House of Multiple Occupation (HMO) and Serviced Accommodation (SA) are two of the most popular and highest-yielding property strategies for landlords these days.
Both have their pluses and minuses, of course, but to find out which potentially will suit you best read on. In this post we look at income, management and regulations of both HMOs and SAs.
When you sign up an HMO tenant on a short-assured tenancy, this will be for a period of at least six months. It could be longer, but at least you are assured of income for that set period of time. And, with an HMO, that rent will be multiplied by four or five, depending on how many rooms your investment property has.
With SA you are offering short-term lets, along the scale of Airbnb or accommodation for short-term contract workers eg three weeks. This means that with such a high turnover, there will, inevitably, be void periods. To cover these, the rent will have to be higher. But it also has to remain competitive for your location.
Management of both
With the bigger number of tenants, HMOs are more time-consuming than a straight-forward buy to let property, ie instead of one lease, there are five. The more people in the property, the more likely you’ll need to attend to maintenance, repairs etc. This can all be done by a letting agent though, for a price.
The management of a SA can also be handed over, although the high turnover of tenants makes it more complicated to run. As a result, fees for hiring a company to look after a SA apartment can be quite costly. There’s a lot of referencing to check, as well as cleaning schedules to be organised and, often, concierge services.
Types of tenants
There are several different types of HMO strategies to choose from. You could, for instance, open a student HMO, or accommodation for young professionals. There is also the possibility of taking on Local Housing Association tenants.
With SA your typical tenants tend to be holiday makers, business people or contract workers in, for example, construction and who aren’t usually onsite for more than several weeks at a time.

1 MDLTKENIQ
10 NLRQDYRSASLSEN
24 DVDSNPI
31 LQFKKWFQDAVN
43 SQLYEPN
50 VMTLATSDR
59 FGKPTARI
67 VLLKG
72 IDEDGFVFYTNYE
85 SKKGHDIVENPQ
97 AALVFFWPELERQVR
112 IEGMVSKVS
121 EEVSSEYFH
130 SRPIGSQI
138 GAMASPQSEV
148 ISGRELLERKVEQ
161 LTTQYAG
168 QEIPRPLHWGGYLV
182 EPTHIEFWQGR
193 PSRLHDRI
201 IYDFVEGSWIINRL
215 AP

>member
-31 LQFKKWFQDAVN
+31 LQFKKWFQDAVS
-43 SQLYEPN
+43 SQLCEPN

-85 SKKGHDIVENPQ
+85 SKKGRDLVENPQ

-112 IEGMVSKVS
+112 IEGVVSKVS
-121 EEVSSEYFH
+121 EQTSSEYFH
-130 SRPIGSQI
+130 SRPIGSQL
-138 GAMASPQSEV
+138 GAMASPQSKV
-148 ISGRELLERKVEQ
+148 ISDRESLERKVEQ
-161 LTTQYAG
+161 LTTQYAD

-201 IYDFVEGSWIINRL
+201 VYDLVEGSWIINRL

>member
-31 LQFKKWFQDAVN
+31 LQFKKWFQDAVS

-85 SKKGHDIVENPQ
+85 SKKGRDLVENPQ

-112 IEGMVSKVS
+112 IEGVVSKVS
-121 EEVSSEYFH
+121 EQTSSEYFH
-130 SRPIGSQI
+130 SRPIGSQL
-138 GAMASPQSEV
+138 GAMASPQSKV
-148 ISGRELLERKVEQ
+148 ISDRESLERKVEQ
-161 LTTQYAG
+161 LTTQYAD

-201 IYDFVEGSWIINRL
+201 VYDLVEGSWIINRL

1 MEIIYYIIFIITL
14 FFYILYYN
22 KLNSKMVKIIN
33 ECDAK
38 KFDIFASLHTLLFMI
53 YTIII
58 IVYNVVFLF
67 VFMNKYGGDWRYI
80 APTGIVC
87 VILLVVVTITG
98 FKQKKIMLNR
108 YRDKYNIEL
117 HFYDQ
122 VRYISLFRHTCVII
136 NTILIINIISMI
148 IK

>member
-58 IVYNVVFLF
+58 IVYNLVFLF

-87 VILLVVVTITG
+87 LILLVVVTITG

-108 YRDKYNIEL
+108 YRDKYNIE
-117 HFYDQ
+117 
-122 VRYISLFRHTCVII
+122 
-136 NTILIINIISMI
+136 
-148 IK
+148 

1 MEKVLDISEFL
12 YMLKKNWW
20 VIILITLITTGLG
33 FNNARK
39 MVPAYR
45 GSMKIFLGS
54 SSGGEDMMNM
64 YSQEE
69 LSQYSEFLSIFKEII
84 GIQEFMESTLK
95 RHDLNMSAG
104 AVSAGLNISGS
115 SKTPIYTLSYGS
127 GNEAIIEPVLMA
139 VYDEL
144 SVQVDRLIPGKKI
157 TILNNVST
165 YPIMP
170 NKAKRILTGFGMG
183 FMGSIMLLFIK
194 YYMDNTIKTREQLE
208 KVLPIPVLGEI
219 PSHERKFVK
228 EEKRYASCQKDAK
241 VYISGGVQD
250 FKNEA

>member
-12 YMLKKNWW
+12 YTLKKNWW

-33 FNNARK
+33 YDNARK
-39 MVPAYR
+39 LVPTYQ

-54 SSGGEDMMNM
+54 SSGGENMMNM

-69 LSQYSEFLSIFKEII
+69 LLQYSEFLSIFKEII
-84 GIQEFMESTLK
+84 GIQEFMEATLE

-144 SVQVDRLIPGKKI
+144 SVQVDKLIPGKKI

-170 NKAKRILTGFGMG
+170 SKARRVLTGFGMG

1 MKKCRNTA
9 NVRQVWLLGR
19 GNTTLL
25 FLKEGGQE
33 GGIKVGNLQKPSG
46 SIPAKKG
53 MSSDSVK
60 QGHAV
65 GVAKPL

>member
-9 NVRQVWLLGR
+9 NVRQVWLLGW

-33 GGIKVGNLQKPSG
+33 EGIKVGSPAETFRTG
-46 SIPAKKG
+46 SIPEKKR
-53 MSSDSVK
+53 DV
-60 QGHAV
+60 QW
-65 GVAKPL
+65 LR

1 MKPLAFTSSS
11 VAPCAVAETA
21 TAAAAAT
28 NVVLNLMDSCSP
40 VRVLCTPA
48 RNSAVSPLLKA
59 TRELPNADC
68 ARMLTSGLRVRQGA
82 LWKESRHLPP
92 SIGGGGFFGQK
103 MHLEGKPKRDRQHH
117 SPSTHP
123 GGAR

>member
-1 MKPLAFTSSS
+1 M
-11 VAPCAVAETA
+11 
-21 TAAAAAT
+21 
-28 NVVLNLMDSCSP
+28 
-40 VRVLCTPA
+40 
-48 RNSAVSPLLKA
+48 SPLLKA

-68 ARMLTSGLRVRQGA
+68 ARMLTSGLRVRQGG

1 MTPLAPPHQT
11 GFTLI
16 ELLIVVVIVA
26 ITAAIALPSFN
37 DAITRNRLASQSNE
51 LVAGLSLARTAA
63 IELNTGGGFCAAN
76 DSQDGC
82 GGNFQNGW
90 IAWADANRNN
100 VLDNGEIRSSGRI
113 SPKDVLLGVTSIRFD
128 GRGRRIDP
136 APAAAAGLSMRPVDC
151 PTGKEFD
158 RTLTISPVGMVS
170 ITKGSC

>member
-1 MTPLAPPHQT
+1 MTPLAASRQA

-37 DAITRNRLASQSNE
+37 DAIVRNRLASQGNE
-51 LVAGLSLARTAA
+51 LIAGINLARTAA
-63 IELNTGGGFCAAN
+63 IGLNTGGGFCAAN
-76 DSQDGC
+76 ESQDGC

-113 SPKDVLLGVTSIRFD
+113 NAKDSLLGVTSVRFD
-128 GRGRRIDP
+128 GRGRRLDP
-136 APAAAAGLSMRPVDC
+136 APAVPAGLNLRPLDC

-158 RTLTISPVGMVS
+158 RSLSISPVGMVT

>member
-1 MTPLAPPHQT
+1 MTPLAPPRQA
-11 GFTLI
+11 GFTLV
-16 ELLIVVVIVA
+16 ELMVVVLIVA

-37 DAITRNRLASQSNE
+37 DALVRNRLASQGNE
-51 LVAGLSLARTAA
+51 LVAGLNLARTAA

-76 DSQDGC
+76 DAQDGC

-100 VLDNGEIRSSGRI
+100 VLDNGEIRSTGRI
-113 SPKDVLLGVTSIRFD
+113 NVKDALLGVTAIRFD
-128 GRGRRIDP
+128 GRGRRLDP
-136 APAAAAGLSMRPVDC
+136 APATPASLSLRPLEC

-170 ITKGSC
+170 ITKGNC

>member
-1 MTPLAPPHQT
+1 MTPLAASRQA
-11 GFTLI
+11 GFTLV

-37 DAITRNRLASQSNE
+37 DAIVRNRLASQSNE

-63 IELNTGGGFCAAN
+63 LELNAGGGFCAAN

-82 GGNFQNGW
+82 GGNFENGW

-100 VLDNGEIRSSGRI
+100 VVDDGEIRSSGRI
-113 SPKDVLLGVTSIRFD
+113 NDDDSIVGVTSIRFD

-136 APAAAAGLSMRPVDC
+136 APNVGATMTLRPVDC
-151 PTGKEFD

Regulation of HMOs and SAs
There are far more regulations around HMOs than there are SAs. But that’s only because HMOs have been around longer and there has been time to see what needs to be checked. There are tough fire safety regulations, for instance, including holding regular fire drills and safety doors in larger HMOs. EPC standards are another, together with minimum room size stipulations and rules on toilet provision per tenant numbers. Then there is the Article 4 Directive applied by many local authorities in cities, where there are already a lot of HMOs.
Now that the SA market has been around for a number of years and is definitely here to stay, more regulation is being mooted by politicians as well as accommodation watchdogs. New rules may come in covering where it’s possible to locate an SA. There may also be a whole raft of safety legislation and even tax regulations. The point is, no-one really knows and that makes the whole SA market a little risky at this point in time, particularly if you’re looking for a long-term property investment strategy.
If you are interested in learning more about HMO and SA strategies, get in touch and our expert team will be here to help, providing support and guidance every step of the way. To find out how Sourced Franchise can help you generate an income from HMOs, download your copy of our Sourced Network prospectus.